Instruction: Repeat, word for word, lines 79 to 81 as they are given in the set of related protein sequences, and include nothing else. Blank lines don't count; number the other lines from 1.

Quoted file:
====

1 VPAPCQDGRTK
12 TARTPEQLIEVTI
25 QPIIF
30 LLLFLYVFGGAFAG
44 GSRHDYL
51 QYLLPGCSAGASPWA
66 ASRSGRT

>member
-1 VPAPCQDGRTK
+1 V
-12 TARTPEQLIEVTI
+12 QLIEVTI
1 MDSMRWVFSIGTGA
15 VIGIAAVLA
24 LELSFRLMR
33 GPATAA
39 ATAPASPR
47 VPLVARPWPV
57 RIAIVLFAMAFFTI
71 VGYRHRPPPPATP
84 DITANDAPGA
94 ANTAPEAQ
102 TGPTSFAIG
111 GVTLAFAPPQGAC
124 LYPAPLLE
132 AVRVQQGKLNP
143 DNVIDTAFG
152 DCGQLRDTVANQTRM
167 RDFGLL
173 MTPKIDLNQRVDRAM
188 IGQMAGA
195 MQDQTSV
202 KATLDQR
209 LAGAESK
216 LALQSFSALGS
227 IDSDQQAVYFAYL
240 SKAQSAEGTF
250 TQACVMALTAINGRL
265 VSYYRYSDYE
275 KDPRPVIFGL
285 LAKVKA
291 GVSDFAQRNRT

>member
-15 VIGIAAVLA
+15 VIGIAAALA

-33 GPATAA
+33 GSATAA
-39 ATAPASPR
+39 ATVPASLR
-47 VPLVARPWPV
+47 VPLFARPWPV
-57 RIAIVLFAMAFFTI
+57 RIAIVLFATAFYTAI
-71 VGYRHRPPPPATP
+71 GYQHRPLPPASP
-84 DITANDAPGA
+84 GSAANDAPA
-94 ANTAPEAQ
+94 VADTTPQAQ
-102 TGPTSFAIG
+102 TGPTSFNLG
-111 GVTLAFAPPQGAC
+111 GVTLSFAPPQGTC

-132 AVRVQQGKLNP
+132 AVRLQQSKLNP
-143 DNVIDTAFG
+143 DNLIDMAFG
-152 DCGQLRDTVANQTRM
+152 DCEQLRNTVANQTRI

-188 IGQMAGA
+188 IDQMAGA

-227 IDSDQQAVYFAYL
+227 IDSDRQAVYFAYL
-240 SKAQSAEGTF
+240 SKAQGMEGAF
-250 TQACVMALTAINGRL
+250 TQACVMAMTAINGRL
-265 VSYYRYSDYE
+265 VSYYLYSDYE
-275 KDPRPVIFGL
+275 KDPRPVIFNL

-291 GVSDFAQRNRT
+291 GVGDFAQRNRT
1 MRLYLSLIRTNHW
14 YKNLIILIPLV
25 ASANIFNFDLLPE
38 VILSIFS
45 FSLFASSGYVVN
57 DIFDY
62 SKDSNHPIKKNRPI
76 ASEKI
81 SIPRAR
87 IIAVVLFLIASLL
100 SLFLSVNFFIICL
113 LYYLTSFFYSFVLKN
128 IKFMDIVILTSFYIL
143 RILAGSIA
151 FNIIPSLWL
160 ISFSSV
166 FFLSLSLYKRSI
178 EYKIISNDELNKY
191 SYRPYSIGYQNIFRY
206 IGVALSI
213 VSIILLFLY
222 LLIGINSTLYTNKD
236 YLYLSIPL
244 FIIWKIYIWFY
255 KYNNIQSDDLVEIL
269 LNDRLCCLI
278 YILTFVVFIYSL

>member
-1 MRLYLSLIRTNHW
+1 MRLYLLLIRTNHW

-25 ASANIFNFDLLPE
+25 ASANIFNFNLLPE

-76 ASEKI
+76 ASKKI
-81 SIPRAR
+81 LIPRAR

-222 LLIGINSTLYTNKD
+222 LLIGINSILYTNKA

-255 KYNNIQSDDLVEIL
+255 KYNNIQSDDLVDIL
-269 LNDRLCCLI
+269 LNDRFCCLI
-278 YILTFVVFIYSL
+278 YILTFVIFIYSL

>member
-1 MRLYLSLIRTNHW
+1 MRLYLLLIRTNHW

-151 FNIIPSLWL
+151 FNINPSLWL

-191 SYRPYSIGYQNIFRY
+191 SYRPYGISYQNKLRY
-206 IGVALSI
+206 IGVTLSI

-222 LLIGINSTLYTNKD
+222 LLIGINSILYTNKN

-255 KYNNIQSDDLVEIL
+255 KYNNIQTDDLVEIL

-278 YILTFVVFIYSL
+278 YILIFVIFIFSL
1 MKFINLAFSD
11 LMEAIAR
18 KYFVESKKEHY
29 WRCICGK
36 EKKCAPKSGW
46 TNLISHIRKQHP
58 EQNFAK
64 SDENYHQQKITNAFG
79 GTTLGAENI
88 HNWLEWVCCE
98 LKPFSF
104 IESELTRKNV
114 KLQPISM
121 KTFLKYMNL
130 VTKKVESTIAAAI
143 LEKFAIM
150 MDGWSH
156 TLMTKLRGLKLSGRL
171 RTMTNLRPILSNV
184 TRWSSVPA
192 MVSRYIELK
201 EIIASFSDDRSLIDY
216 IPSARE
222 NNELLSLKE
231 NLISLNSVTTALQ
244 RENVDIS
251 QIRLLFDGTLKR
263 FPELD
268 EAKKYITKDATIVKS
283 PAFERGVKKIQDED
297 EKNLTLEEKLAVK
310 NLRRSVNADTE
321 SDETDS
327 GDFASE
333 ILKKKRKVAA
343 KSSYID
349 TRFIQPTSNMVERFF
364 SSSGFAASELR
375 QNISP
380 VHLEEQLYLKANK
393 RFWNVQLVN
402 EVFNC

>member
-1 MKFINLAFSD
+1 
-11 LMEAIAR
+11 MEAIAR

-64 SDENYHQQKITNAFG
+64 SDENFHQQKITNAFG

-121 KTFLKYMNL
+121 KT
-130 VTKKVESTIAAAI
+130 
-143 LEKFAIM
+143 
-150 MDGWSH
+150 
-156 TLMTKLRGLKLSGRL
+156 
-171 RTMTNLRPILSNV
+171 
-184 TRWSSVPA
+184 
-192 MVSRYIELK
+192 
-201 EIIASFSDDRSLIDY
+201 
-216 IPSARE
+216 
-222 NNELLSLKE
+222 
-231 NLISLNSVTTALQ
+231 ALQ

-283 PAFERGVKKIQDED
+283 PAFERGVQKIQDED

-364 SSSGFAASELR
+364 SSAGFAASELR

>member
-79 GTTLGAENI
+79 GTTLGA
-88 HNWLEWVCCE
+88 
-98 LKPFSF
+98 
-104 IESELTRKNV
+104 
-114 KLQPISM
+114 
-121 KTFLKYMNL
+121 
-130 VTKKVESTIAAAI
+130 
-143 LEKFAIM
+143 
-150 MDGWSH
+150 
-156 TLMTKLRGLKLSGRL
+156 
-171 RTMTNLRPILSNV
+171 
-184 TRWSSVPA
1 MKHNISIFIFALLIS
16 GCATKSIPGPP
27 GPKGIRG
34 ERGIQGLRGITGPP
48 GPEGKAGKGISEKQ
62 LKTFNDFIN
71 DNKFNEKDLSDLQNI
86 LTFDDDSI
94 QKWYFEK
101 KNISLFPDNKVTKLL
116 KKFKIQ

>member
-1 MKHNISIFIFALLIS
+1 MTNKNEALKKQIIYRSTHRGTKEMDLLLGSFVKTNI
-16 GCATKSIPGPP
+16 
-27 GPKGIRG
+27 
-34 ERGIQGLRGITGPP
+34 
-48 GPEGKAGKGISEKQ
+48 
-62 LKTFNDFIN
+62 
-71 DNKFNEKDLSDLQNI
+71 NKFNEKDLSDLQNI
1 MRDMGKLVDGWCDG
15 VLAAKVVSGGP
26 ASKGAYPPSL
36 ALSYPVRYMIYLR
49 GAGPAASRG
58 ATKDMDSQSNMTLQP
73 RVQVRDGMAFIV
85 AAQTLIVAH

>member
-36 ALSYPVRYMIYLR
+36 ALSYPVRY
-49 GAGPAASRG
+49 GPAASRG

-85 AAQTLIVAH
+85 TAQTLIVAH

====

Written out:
+265 VSYYLYSDYE
-275 KDPRPVIFGL
+275 KDPRPVIFNL